Dan Gunn’s review of the whole body of work of French writer Marguerite Duras has appeared in the Times Literary Supplement.
One rich picking, on the strangely paradoxical relation to truth and belief that emerges in a life of writing:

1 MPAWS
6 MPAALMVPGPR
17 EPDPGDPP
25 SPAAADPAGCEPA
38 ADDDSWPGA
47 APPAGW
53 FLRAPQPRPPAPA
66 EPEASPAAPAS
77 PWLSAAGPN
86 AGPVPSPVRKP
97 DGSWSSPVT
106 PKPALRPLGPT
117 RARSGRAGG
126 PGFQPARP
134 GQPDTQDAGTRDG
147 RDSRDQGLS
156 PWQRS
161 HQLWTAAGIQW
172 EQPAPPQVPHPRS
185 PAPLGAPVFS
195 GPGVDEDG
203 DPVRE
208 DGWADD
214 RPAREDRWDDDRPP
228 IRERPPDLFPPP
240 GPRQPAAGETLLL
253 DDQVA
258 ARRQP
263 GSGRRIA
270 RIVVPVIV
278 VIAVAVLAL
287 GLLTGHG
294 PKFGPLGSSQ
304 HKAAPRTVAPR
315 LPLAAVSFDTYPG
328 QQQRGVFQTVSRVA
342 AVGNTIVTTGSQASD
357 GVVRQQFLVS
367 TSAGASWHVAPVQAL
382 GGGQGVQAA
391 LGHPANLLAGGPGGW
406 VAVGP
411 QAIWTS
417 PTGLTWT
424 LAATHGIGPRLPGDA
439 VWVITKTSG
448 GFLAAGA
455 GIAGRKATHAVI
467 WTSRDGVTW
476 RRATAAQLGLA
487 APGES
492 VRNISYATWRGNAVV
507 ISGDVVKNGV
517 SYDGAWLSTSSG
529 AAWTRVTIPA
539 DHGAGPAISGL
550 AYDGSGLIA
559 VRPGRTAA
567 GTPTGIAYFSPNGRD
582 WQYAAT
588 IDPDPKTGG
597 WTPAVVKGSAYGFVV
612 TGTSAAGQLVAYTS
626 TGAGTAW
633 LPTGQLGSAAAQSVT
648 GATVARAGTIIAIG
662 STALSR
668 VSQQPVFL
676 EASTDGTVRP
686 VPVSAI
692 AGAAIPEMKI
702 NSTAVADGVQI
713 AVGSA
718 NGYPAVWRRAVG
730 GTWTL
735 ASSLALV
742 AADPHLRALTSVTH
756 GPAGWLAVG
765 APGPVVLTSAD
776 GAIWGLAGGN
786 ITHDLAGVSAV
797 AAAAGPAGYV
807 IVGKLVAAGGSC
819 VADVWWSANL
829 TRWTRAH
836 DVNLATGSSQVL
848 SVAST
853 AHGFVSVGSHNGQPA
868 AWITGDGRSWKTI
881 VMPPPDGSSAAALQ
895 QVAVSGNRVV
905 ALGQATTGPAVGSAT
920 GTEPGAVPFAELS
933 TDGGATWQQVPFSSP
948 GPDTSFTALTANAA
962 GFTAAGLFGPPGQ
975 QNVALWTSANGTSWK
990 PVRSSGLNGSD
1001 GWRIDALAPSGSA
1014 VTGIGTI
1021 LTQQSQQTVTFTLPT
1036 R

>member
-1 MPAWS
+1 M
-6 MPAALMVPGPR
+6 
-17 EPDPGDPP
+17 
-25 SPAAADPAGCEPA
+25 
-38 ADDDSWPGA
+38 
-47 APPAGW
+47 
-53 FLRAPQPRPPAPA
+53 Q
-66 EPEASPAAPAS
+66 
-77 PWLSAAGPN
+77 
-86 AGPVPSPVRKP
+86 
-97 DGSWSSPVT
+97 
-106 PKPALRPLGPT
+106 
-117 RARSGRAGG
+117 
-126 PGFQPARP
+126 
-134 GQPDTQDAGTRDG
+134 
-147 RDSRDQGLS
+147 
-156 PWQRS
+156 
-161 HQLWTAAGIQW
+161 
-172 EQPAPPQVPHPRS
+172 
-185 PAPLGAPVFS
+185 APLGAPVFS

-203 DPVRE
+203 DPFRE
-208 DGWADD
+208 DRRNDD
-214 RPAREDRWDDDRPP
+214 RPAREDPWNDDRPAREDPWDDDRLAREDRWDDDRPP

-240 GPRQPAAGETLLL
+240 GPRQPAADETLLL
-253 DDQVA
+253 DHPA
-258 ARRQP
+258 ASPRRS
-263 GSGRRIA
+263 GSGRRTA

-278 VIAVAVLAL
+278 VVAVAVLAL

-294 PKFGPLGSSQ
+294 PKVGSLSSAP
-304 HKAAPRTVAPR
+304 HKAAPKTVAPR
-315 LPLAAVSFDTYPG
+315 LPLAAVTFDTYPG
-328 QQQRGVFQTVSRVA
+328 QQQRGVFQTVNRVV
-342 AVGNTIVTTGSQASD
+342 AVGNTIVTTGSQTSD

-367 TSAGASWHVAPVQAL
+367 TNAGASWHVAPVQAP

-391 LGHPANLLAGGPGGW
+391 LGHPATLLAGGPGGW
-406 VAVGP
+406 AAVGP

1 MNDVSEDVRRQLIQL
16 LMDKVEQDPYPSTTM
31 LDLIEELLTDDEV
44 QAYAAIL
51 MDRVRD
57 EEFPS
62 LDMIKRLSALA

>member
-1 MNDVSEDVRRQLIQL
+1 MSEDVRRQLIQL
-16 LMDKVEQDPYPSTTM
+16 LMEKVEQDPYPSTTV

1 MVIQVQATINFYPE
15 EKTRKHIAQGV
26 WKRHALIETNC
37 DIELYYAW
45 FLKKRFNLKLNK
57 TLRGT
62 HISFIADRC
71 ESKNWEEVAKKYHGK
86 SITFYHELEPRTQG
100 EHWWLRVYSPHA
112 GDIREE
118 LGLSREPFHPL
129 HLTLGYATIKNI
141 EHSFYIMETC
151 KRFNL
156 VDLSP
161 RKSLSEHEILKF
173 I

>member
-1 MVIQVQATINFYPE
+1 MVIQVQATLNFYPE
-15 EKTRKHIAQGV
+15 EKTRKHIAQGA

Yet the paradoxical effect of her continued revisiting of her own life was not to create a more solid or credible picture – what, for example, she really got up to with her brothers; sibling incest is repeatedly invoked and occasionally described – but to render each successive self-portrait less reliable than the one before. “Autofiction” is a term often used to describe the more self-directed of her works; as Duras exposed herself more and more, the stress landed increasingly on the latter word in this term. And this could be unfortunate, as for example when it impinged on accounts proffered as truthful, such as the gripping tale of her attempt to rescue her husband, the Resistance member Robert Antelme, and then to bring him home, with the help of François Mitterrand, from the Mauthausen Concentration Camp (in La Douleur, 1985). One wants to believe every word, but the wanting only serves to beg the question.